The safety and well-being of children at the Y is, and always will be, our top priority.  We know that today:

> 1 in 4 girls and 1 in 6 boys in the U.S. experience sexual abuse by the age of 18.

> 90 percent of children who are abused know the abuser.

> There are more than 42 million survivors of child sexual abuse in the U.S. Yet, many child victims may never disclose their abuse.

> 1 in 5 children is solicited sexually on the Internet before the age of 18.

Yet, when adults collectively understand the risks and red flags of child sexual abuse, we can do more to keep kids safe. When we all take action, abuse is preventable.

 

 

HOW TO KEEP YOUR TEEN SAFE ONLINE

Keeping teens safe is hard enough in the physical world, let alone the cyberworld of social media, texting, online gaming, and online predators. But you don’t have to stand by and hope for the best—you can take action to help keep your teen safe as they navigate the internet. Learn about the top cyberthreats for teens to increase online safety for the whole family.  Once you understand the types of threats lurking in the internet’s shadows, you can take action to minimize the risks to your teen.
CLICK HERE to learn more about internet safety for teens.

WHETHER YOU REALIZE IT OR NOT, CHILD SEXUAL ABUSE AFFECTS ALL OF US

The impact of child sexual abuse is devastating for survivors, but also affects those close to them, as well as the surrounding community. It is the root cause of many social and health issues and touches all of us in one way or another.

The health and social impacts of child sexual abuse on a survivor last a lifetime and affect us all socially and financially. The average lifetime cost per victim of child abuse is $210,012, costing the U.S. billions annually.

Learn more about the economic, social and health impact of child abuse > https://www.youtube.com/watch?v=9bNCid0NjV8&t=41s

KEEPING KIDS SAFE FROM GROOMING & MANIPULATION

The greatest threat to our children doesn’t come from strangers. It comes from people we know and trust.

Grooming allows offenders to slowly overcome natural boundaries long before sexual abuse occurs. On the surface, grooming a child can look like a close relationship between the offending adult, the targeted child and (potentially) the child’s caregivers. The grooming process is often misleading because the offender may be well-known or highly regarded in the community. As a result, it’s easy to trust them.

Take a moment to watch the 2 minute video to learn more> https://youtu.be/q9lzEYLnMMA

BEING THE SAFE ADULT

When a child discloses their sexual abuse to you, it means that they trust you. It’s important to react in a responsible way that’s reassuring to the child.

Disclosure of sexual abuse means a child has chosen you as the person he or she trusts enough to tell. It is the moment when children learn whether others can be trusted to stand up for them.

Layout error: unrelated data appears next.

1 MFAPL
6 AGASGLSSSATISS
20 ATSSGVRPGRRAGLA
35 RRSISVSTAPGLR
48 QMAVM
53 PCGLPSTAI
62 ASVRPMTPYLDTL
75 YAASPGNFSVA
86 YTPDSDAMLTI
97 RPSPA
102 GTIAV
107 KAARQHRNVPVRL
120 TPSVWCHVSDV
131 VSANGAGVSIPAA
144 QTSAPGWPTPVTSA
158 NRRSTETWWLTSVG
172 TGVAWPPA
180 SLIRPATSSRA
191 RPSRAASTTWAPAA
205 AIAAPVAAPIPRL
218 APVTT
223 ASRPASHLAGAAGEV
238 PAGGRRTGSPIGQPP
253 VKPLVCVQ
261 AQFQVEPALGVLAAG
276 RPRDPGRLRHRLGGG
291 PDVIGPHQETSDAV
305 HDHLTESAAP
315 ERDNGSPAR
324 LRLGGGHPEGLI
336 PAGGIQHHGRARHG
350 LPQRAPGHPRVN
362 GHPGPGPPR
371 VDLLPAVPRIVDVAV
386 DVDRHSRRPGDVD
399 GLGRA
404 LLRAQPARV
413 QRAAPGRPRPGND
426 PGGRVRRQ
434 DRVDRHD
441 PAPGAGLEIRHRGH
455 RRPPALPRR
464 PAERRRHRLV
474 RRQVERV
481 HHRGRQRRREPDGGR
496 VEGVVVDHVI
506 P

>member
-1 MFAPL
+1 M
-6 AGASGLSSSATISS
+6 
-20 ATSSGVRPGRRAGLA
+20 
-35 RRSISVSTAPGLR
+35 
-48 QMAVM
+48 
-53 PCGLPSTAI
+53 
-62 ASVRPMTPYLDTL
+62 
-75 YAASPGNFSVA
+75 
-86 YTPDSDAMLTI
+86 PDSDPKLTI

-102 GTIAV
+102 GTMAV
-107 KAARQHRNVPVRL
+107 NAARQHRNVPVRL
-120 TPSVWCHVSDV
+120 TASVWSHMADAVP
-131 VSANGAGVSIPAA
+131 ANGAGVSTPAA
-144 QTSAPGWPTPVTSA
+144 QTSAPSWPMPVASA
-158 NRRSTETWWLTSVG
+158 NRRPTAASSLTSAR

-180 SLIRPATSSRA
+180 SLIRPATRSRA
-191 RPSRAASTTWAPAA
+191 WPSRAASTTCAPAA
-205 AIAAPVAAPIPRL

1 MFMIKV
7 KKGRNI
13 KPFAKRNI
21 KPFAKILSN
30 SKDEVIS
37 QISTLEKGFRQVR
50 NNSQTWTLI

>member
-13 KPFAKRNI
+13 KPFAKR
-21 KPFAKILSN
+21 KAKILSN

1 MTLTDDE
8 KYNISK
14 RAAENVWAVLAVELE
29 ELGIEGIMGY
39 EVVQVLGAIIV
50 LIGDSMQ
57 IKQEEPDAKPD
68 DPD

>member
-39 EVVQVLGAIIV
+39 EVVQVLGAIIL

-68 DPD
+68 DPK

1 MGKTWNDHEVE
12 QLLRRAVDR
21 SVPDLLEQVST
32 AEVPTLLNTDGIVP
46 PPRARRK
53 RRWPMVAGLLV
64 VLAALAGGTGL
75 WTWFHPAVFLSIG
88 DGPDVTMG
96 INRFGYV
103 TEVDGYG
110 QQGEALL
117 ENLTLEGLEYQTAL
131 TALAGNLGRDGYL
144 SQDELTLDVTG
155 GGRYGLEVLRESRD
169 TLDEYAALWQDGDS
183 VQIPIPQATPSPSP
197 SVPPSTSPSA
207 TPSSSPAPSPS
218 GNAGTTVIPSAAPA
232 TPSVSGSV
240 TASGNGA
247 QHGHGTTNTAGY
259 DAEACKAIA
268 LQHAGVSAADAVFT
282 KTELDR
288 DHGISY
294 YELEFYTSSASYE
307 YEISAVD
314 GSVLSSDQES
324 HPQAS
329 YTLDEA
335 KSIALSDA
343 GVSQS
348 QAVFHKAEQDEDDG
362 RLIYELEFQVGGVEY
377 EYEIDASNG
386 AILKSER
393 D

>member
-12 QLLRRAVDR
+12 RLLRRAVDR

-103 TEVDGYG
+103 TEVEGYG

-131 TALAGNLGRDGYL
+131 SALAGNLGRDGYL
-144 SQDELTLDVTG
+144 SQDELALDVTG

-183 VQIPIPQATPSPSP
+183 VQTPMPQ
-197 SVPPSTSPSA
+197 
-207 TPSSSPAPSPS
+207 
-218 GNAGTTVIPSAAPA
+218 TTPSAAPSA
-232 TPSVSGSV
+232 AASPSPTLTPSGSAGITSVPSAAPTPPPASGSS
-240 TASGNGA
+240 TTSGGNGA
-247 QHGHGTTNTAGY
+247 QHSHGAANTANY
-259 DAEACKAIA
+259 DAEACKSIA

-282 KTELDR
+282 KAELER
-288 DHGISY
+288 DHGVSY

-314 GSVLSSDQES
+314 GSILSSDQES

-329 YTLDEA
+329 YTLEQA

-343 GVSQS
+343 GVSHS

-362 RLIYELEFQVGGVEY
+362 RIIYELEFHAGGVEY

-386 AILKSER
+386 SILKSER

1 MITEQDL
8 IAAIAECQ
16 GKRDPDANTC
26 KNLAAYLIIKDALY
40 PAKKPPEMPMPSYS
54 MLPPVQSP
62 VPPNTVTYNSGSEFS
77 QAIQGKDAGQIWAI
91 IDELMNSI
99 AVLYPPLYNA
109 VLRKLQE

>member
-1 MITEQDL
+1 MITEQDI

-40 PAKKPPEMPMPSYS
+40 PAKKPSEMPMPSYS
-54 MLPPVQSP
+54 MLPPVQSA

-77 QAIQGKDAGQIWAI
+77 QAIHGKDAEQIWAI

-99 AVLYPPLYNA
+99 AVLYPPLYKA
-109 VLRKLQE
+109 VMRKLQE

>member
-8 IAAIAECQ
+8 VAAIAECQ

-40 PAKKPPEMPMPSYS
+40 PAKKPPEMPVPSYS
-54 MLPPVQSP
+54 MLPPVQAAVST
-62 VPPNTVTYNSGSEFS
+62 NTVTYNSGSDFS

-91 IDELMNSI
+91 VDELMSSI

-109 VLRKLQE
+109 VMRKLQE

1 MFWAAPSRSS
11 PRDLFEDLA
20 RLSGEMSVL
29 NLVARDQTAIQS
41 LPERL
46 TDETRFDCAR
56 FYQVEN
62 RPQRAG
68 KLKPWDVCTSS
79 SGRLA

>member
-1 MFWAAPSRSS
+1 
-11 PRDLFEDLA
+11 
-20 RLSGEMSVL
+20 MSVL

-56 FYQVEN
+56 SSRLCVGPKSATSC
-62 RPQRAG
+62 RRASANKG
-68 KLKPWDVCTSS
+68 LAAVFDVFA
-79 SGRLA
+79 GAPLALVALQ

Learn more about how to respond, support & report > https://www.d2l.org/get-help/being-the-safe-adult/

TIPS FOR TALKING TO YOUR KIDS ABOUT HEALTHY RELATIONSHIPS

At any age it is important to help kids understand their personal boundaries and those of others. Once they hit their teen years, conversations around consent can help give your pre-teens and teens the skills and tools to understand what consent is, how to ask for it, and how to give or decline to give it.

TEACH KIDS ABOUT HEALTHY BOUNDARIES

Educating children about the importance of personal boundaries—and empowering them to speak out when they feel violated—is essential to healthy youth development. Yet, the topic of boundaries is one that many adults shy away from.  Addressing child sexual abuse may be uncomfortable, but the truth is, it’s a too-common crime that we must constantly protect against.  Statistics reveal one in four girls and one in six boys will be sexually abused by the age of 18; and about 90 percent of sexual offenders are someone the child knows, including family members and acquaintances.  The more we educate ourselves and youth about the red flags associated with child sexual abuse, the better prepared we are to prevent it. One easy but important way we can do this is by helping youth understand their personal boundaries.

CLICK HERE for some helpful tips to help start this important conversation with kids and parents.

CHILD SEXUAL ABUSERS ARE OFTEN KNOWN AND TRUSTED

90% of children who experience sexual abuse are abused by someone they know and /or trust. 30% of victims are abused by a family member, and 60% by someone known to the family or survivor.
This doesn’t mean we should be suspicious of the people we know, but it does mean we should think about what kind of precautions we have in place. We have to hold everyone accountable for our kids’ safety, no matter how trustworthy they are.
CLICK HERE to view video

PARENT ENGAGEMENT VIDEOS

Parent and guardian education is very important. These videos review how abuse occurs, warning signs to be aware of, and how to respond.

Click on the links below to find Praesidium’s newest parent resource videos.

CHILD PROTECTION RESOURCES

Learn more about steps you can take to help create a culture of safety and prevent child sexual abuse.

BE AN INFORMED PARENT

As you are evaluating camps for your children, make sure to ask some specific questions of the camp to ensure the camp takes abuse prevention seriously. It is important to know how an organization keeps children safe.